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J Invest Dermatol. 2009 Jan;129(1):14-30. doi: 10.1038/jid.2008.259.

Atopic dermatitis: a disease caused by innate immune defects?

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Department of Dermatology, University of Rochester Medical Center, Rochester, New York 14642, USA.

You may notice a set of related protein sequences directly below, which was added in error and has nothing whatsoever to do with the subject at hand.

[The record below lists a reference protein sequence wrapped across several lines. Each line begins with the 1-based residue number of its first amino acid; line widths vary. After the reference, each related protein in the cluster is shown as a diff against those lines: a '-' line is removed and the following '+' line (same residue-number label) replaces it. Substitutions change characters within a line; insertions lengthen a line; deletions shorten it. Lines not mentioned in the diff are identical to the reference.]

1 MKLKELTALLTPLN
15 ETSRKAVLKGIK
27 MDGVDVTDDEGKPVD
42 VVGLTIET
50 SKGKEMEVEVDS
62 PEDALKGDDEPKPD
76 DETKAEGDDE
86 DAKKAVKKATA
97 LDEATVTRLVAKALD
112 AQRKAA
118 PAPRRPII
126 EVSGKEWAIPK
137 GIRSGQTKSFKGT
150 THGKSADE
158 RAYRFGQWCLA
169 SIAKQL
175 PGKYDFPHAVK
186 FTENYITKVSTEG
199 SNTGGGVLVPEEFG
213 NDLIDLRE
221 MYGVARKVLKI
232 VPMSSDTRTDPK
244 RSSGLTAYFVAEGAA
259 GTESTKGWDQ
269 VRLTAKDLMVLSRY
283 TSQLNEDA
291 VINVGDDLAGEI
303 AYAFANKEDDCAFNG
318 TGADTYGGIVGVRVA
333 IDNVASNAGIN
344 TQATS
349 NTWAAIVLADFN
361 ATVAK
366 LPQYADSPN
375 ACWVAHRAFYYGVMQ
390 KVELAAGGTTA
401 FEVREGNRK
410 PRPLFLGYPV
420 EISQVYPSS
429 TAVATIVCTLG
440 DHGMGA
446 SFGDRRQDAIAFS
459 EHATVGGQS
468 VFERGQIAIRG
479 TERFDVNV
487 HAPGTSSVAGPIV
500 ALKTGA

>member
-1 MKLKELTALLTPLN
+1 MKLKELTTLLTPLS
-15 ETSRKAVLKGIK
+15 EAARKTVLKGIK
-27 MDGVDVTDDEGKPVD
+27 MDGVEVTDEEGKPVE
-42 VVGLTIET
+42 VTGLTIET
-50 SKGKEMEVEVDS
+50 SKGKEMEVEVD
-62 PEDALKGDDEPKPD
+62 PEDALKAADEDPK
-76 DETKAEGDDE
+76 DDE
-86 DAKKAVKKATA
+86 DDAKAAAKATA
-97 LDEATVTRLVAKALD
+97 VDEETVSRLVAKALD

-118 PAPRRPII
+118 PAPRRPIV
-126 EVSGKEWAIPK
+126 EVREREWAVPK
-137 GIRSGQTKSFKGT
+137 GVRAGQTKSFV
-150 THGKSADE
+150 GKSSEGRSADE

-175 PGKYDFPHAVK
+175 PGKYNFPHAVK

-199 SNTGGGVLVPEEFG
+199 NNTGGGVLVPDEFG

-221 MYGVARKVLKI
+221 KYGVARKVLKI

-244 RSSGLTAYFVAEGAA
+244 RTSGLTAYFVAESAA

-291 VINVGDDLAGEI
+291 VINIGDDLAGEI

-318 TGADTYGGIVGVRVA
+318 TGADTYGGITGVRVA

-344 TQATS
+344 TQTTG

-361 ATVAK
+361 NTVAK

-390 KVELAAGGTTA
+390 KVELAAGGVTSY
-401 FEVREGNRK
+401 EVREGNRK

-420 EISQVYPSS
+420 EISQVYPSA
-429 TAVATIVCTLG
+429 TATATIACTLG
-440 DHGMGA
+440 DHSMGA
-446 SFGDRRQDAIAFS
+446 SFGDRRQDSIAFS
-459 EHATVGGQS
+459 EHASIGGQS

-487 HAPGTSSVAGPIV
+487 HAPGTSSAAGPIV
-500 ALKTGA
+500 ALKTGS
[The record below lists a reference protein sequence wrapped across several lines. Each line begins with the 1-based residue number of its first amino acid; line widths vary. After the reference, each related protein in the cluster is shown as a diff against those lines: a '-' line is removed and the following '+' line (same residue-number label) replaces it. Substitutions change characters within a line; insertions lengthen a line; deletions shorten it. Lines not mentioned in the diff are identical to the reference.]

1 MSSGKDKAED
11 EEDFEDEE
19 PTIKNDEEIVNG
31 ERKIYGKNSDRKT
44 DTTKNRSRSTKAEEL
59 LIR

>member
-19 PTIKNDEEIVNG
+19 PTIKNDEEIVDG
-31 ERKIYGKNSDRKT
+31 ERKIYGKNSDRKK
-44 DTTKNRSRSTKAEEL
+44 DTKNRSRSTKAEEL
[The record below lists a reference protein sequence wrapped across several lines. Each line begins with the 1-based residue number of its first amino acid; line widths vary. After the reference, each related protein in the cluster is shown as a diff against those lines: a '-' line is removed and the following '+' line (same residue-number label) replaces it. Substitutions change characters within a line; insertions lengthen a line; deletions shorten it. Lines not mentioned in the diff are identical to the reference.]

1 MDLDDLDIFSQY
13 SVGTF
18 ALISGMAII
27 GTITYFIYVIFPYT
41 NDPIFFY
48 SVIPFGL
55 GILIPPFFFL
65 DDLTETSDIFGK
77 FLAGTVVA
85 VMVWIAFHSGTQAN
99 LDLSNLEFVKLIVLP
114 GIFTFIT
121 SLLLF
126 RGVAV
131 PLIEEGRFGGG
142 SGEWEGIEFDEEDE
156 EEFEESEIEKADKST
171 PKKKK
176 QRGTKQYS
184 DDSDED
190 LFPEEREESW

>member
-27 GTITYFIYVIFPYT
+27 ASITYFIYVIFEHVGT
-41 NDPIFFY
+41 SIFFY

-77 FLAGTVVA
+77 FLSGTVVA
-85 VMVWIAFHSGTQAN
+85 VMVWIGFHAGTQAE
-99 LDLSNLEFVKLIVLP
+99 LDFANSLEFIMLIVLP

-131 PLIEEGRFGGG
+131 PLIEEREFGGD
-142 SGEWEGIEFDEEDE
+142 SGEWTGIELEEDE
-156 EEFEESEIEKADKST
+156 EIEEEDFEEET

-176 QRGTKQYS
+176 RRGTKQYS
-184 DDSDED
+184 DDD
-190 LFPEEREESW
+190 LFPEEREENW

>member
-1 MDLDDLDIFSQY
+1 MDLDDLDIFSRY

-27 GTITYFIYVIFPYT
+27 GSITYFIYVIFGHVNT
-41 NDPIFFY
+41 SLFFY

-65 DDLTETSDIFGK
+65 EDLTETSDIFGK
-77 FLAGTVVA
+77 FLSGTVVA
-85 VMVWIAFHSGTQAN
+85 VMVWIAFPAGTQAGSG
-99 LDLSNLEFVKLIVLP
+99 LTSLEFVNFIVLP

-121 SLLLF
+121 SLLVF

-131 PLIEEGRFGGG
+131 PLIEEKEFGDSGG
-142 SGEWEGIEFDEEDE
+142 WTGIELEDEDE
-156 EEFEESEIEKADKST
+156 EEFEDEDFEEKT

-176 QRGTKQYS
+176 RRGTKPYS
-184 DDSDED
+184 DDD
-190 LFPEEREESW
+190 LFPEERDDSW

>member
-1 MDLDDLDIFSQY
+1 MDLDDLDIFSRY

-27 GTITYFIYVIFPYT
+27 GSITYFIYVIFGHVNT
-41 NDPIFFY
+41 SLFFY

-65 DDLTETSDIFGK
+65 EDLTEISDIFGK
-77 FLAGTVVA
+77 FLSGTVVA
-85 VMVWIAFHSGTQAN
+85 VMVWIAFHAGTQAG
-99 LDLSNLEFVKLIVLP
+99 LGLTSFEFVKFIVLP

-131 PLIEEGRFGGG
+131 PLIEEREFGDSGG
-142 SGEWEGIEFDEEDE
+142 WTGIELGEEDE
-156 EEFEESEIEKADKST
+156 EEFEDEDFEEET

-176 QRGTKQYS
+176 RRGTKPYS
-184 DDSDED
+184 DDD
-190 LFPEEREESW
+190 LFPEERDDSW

Atopic dermatitis (AD) is a common chronic inflammatory skin disease that has increased in prevalence over the last half century. A growing body of evidence suggests that there are a variety of defects in the innate immune system that collectively affect the development and severity of AD. The reduction in antimicrobial peptides, diminished recruitment of innate immune cells (PMNs, pDC, and NK cells) to the skin, epithelial barrier disruption, and TLR2 defects are just some of the credible explanations for AD patients' susceptibility to pathogens such as Staphylococcus aureus, herpes simplex virus, and vaccinia virus. Although the focus for several years has been to identify defects in the innate immune system that might explain AD patients' susceptibility to cutaneous pathogens, it has become clear that some innate immune defects might promote inflammation and thereby aggravate or even induce the development of AD. Here we review the innate immune system, and highlight many of the potential innate networks that may be important in AD patients susceptible to cutaneous pathogens.

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